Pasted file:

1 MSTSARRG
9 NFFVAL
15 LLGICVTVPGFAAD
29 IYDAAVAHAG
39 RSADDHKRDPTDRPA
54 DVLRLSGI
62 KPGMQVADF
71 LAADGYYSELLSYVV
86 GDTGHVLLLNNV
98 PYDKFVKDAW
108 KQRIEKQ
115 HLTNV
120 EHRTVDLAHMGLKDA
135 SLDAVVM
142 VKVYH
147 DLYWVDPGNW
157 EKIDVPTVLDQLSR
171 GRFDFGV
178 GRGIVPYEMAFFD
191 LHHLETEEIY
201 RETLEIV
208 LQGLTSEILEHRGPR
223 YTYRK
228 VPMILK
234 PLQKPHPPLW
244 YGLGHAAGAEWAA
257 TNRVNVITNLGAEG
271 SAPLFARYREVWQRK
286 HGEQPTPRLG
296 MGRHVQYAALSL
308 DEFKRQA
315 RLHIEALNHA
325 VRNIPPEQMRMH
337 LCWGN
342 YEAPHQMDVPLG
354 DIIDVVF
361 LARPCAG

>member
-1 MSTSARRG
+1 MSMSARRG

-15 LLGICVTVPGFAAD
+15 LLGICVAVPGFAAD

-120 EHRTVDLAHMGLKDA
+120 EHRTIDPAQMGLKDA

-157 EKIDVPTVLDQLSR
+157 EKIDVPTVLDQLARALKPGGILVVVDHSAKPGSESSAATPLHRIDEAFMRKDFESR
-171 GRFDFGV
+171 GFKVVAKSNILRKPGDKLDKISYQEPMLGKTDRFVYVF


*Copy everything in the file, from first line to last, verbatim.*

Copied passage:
1 MSTSARRG
9 NFFVAL
15 LLGICVTVPGFAAD
29 IYDAAVAHAG
39 RSADDHKRDPTDRPA
54 DVLRLSGI
62 KPGMQVADF
71 LAADGYYSELLSYVV
86 GDTGHVLLLNNV
98 PYDKFVKDAW
108 KQRIEKQ
115 HLTNV
120 EHRTVDLAHMGLKDA
135 SLDAVVM
142 VKVYH
147 DLYWVDPGNW
157 EKIDVPTVLDQLSR
171 GRFDFGV
178 GRGIVPYEMAFFD
191 LHHLETEEIY
201 RETLEIV
208 LQGLTSEILEHRGPR
223 YTYRK
228 VPMILK
234 PLQKPHPPLW
244 YGLGHAAGAEWAA
257 TNRVNVITNLGAEG
271 SAPLFARYREVWQRK
286 HGEQPTPRLG
296 MGRHVQYAALSL
308 DEFKRQA
315 RLHIEALNHA
325 VRNIPPEQMRMH
337 LCWGN
342 YEAPHQMDVPLG
354 DIIDVVF
361 LARPCAG

>member
-1 MSTSARRG
+1 MSMSARRG

-15 LLGICVTVPGFAAD
+15 LLGICVAVPGFAAD

-120 EHRTVDLAHMGLKDA
+120 EHRTIDPAQMGLKDA

-157 EKIDVPTVLDQLSR
+157 EKIDVPTVLDQLARALKPGGILVVVDHSAKPGSESSAATPLHRIDEAFMRKDFESR
-171 GRFDFGV
+171 GFKVVAKSNILRKPGDKLDKISYQEPMLGKTDRFVYVF